I dream pretty vividly and pretty often. The other morning I woke up with tears running down my face. I had a beautiful dream about my grandmother, and it was so real I could have touched her, like she was right there in the room with me. My Maw-maw Rountree went home to heaven in December 2002, and I miss her dearly. Though a good bit of time has passed, I find myself thinking about her more and more, especially lately.
I was the first of many granddaughters, and we shared a special bond, although she had the gift of making each of us feel super special and loved. We lived right next door when I was really young, and I remember pushing the chair over to the corded phone that hung in our kitchen and calling Maw-maw to see if she had watermelon. Maw-maw ALWAYS had watermelon!
In fact, the majority of my memories of her evoke memories of food: pancakes made from scratch, hot biscuits and cream gravy, fresh okra and tomatoes, and of course, my favorite, her spaghetti. My grandpa was a gifted gardener and their table overflowed with organic fruits and vegetables. I think we all have baby pictures riding the tractor with Paw-paw and picking with Maw-maw. I remember her little strawberry garden on the right side of the house. We would pick, wash, and sprinkle them with a little sugar. Life was simple and savory at Mam-maw's house.
It makes sense that food is in the forefront of my memories because more than anything, she loved to feed people. With a true servant's heart, she would take our orders one-by-one. If one wanted and sandwich and the other wanted rice and gravy, it was not and issue. Like a short order cook, she would make sure we each got what our little hearts desired, and she found joy in satisfying us. You didn't go to Maw-maw's and not eat! I don't care if it was your first time there or you visited often, she would present you with option after option until you obliged. It was a great offense to leave her house without a full belly.
She had a gentle nature and was full of kindness and patience. She kept my little brother before he started school, and he was a brat. Sorry Jeff, but you know it's true. He told me he remembered getting so mad about something one time that he punched a hole right through their porch screen door (see, bratty). He says she didn't fly off the handle or yell or beat him. She sat him down and in her gentle way got to the source of the problem that caused the outburst. She had such a way with us kids, and we all wanted to please her. She made you want to be good, even if it was hard for some of us (ahem, Jeffrey).
She was not the one to go to if you wanted to vent though, especially if it was about a person that had wronged you. She never spoke negatively about anyone. Even if you had been completely victimized by evil incarnate, she would propose possible reasons why he/she behaved that way. It was completely annoying, but completely admirable. She saw the best in people when no one could or would.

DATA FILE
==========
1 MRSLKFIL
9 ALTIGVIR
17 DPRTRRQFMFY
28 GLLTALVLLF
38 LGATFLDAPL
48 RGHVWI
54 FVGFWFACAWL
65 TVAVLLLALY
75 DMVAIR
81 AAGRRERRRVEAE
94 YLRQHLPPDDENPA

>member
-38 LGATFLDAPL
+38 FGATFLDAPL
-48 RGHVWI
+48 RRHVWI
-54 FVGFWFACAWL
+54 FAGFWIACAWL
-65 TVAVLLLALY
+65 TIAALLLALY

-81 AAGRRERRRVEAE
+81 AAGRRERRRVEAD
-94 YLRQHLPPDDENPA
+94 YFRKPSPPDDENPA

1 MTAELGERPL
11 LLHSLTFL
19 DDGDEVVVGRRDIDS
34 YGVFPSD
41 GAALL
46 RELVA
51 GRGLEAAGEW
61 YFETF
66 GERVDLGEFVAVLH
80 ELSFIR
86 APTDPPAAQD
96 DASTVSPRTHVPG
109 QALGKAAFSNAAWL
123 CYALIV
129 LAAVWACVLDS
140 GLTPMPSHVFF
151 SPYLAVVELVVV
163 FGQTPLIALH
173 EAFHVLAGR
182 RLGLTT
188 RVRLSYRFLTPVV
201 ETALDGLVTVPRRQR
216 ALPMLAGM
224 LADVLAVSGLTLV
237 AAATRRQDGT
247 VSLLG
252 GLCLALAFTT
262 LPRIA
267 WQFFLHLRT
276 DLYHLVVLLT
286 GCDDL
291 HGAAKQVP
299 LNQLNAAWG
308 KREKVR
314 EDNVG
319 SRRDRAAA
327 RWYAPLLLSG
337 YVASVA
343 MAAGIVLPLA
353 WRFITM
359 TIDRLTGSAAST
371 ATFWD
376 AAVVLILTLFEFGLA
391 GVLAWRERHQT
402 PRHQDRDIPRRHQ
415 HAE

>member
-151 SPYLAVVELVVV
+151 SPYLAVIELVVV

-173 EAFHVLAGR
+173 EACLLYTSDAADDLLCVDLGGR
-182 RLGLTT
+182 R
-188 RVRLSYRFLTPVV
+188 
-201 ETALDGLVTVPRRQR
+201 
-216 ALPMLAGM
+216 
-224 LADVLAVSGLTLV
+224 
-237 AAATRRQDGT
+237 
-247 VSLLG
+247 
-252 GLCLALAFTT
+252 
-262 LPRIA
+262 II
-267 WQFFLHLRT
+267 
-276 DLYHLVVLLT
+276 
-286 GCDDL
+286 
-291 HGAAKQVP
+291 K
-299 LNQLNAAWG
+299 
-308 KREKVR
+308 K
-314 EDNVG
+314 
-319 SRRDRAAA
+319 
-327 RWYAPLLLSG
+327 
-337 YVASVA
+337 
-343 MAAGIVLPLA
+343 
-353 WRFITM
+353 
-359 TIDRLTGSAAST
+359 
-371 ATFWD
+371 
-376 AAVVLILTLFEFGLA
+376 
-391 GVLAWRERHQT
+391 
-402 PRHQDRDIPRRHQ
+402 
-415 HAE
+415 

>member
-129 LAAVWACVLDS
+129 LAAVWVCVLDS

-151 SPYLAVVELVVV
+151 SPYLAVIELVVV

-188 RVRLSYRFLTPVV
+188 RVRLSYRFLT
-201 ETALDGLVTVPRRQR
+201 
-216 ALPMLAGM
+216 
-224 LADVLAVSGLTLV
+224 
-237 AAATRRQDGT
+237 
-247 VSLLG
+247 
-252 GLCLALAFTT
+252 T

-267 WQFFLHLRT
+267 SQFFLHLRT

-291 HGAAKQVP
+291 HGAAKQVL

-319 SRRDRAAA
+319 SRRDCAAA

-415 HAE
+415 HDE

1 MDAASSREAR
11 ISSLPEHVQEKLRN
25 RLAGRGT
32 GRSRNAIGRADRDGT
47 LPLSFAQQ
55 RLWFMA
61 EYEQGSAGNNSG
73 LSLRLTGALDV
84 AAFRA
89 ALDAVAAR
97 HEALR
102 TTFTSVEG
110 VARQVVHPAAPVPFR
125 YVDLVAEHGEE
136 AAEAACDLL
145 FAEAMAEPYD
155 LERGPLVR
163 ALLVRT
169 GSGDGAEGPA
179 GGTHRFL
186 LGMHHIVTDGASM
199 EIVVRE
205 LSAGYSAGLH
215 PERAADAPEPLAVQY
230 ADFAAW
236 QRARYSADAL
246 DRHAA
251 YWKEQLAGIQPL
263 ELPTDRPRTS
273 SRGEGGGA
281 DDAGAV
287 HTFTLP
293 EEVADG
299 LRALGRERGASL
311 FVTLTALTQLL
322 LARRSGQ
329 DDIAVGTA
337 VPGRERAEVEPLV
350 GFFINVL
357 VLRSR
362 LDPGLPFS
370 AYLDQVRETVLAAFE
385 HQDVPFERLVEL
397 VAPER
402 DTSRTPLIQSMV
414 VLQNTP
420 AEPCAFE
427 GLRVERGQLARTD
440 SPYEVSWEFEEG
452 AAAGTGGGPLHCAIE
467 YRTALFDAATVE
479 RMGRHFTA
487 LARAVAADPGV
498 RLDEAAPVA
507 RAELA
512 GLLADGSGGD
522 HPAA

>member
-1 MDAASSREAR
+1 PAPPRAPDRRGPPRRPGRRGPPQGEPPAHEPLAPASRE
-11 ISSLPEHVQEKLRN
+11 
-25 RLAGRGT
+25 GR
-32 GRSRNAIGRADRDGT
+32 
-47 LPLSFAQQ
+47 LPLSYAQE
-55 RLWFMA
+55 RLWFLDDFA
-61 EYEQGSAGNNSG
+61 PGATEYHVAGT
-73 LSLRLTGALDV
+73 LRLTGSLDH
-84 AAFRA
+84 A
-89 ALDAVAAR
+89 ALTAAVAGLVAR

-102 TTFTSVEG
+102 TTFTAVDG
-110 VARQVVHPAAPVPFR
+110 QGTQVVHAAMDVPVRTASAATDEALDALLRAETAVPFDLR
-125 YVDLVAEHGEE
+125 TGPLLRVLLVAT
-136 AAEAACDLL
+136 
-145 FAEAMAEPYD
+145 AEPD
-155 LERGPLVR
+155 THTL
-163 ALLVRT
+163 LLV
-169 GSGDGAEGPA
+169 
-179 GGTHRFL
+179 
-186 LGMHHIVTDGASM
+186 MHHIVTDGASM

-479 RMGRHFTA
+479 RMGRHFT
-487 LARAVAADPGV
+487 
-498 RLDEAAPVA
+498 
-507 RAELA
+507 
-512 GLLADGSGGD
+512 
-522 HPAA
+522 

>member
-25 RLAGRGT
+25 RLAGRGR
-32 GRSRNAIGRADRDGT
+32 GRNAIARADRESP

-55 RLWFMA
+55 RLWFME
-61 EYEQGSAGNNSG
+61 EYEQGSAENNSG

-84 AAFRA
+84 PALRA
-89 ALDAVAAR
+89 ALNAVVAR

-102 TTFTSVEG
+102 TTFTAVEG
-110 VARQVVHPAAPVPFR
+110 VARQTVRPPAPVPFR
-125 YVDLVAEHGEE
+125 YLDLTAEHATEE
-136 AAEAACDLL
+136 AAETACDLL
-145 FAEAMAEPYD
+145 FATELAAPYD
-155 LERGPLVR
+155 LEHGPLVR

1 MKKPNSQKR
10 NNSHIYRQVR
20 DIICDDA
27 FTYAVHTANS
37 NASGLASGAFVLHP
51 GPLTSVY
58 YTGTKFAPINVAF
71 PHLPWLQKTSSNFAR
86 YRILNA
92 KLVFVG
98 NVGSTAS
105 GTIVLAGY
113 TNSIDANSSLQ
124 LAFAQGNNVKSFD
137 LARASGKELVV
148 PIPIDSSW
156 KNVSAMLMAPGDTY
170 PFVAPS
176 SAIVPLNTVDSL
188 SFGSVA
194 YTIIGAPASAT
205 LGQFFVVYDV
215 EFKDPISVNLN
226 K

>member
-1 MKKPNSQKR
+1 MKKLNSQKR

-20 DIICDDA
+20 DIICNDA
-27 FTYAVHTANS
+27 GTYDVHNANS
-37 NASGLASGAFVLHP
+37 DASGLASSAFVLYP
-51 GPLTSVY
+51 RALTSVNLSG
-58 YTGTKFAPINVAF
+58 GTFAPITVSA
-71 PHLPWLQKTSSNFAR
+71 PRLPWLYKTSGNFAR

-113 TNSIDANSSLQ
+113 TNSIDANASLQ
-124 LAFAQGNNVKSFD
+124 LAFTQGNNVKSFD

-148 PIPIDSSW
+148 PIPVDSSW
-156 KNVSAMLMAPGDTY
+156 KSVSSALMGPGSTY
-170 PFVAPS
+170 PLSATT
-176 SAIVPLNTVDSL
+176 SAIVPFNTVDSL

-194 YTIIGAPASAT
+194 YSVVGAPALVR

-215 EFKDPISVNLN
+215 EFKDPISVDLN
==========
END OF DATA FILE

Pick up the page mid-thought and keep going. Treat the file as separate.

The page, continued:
Dad talks about her a lot. He recalls how forgiving she was and how turning the other cheek was almost innate for her. She had a job working in a cafeteria, and there were some ladies that were less than kind to her. He remembers that she handled them with such benevolence and grace. Though mild in nature, he tells me how powerful she was in the Lord. I think of the word "meek" to describe her. If you look that word up in the dictionary, you get something that kind of sounds like "push over", but that is not a very accurate definition, biblically speaking. Translated from the original Greek, a more accurate definition is "strength under control". If you've ever encountered a catty coworker, you know that the easy thing to do is to retaliate, to let the righteous indignation flow, and to proclaim it from the rooftops. That's easy. That wasn't what Mam-maw did. She had the guts to be kind, gentle, and forgiving. She kept control over herself in times when it was difficult to do. Meekness, not weakness.
The Bible says that the meek will inherit the earth. Maw-maw wasn't rich or famous, but then again, she kind of was. She was rich in love and spread it where ever she went. She was known by the many lives she touched with her rich compassion and charity. My cousin reminded me of her funeral the other day. The place was packed, standing room only. The director was amazed and told my uncle that the only time you will see so many people in attendance for a person as old as my grandmother is when they are very, very wealthy. She was. And she leaves my family with a great inheritance. A great legacy!
I now see how these things get passed down when I see glimmers of Mam-maw in my dad and his siblings, and on good days, even a little in myself. I think this is a very cool thing, but also scares me a little. Let me explain.